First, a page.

can be seen as an aspect of cognitive coping. As
another explanation, being allocated to the
waiting-list could have had a positive effect on
motivation in sense of a ‘Now more than ever!’
kind of reaction. This would result in a mobi-
lization of coping resources.
Shift work can alter circadian rhythms; altered
circadian rhythms can affect morning cortisol
concentrations (Hakola et al., 1996; Motohashi,
1992). It could be argued, that abnormal morning
cortisol concentrations in nurses are rather the
result of shift work than of anything else. Only
six subjects were on shift work during the period
of investigation. So it seems unlikely that shift
work is responsible for changes in cortisol
concentrations which affect the whole sample. An
alternative theory could explain reduced vari-
ances at t
2
as an effect of learned behavior: it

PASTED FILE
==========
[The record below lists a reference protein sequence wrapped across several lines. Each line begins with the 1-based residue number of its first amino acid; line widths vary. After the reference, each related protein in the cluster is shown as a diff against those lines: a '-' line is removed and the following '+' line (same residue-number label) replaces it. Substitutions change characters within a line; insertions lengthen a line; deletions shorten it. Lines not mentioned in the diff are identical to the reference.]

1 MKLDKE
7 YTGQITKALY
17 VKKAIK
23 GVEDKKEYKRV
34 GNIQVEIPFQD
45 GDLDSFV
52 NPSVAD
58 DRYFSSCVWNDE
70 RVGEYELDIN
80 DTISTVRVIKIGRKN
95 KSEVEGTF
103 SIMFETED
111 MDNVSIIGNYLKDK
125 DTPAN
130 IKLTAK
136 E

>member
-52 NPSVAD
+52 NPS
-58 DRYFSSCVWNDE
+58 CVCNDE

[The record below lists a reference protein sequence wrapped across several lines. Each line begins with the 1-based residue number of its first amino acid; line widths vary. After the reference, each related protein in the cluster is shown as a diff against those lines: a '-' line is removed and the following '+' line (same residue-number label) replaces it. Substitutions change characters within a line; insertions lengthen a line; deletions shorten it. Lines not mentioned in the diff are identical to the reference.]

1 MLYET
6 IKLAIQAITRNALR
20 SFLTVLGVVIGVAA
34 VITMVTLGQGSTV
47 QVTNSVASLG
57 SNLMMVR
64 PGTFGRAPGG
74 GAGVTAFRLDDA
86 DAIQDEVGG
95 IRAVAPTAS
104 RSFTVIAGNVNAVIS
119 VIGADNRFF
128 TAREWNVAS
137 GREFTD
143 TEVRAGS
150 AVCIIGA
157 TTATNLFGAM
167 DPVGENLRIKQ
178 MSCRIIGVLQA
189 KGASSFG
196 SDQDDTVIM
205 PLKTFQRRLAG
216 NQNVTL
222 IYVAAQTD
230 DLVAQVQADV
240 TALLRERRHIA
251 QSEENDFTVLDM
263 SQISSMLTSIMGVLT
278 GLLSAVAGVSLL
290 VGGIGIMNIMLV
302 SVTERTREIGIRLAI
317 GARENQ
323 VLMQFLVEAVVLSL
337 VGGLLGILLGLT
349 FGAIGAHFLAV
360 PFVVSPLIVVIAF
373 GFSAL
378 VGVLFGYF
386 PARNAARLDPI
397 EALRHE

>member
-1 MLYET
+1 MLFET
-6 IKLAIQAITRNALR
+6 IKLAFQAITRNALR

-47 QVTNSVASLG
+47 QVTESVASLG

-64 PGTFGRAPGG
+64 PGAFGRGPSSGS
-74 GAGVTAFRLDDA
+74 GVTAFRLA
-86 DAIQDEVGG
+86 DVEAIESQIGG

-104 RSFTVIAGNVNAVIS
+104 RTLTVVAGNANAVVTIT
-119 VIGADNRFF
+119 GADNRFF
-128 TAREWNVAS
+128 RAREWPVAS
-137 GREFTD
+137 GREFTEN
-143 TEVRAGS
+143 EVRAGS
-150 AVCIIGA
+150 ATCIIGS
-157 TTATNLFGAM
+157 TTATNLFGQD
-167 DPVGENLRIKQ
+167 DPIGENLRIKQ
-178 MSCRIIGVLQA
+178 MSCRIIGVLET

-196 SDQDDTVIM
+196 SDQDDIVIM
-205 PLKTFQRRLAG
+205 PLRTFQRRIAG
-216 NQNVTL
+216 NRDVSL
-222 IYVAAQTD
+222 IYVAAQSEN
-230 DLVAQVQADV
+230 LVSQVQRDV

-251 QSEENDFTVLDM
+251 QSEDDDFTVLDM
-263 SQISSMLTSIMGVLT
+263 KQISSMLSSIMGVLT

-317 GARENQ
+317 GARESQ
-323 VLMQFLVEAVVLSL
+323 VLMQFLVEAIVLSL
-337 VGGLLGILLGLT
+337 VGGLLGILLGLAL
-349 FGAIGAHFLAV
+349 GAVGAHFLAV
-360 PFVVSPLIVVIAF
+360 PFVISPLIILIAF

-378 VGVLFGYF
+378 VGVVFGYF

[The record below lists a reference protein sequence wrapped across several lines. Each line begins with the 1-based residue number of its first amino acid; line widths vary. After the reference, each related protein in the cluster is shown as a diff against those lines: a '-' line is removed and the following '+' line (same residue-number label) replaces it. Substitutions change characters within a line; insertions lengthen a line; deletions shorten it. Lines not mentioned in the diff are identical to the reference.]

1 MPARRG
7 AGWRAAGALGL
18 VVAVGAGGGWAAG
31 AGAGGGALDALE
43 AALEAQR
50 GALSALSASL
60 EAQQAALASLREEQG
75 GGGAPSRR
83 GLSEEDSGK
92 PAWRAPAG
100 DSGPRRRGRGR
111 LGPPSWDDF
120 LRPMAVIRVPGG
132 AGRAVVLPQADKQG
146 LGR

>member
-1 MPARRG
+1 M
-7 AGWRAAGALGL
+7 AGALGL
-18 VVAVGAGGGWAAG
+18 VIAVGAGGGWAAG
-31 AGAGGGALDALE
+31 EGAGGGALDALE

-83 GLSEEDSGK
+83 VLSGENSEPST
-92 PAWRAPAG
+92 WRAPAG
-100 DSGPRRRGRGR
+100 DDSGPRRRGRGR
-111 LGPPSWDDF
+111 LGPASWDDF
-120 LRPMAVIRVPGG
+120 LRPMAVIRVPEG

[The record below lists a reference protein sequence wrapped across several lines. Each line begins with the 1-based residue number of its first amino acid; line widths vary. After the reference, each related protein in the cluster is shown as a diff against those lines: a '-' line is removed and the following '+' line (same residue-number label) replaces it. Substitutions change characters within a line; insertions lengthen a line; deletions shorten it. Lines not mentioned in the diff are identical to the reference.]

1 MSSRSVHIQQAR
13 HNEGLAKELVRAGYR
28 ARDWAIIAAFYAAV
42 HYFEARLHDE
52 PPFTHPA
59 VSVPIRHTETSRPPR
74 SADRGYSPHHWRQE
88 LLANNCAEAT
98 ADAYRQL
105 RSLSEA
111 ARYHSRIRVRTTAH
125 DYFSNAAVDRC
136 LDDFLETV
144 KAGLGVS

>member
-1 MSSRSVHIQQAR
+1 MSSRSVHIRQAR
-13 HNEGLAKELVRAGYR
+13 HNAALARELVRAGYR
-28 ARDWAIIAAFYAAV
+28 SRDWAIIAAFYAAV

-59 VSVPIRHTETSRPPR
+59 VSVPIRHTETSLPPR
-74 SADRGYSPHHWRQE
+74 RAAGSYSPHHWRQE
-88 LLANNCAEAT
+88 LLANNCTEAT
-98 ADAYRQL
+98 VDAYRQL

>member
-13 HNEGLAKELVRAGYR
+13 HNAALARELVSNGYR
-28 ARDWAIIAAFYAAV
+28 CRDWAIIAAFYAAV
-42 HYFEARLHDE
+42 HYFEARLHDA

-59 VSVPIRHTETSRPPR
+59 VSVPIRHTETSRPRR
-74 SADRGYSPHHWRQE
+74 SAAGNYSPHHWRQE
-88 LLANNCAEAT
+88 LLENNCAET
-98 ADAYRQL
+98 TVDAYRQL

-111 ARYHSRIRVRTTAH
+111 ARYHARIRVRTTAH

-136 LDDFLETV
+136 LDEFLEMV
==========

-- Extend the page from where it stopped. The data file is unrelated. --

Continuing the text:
might be that the actual stress of collecting
cortisol affected the concentrations observed.
However, studies could show, that this is usually
not the case (Prüßner, 1998; Prüßner et al., 1997;
Wüst et al., 2000).
There are, of course, several limitations in the
present study—one being the small sample size,
another that this was a highly selected non-
representative sample—that call for caution in
discussing the data. Further research would be
required to provide a broader basis for the drawn
conclusions.
Acknowledgment
Very special thanks to: Prof. Dr Dirk H. Hellhammer
for his support.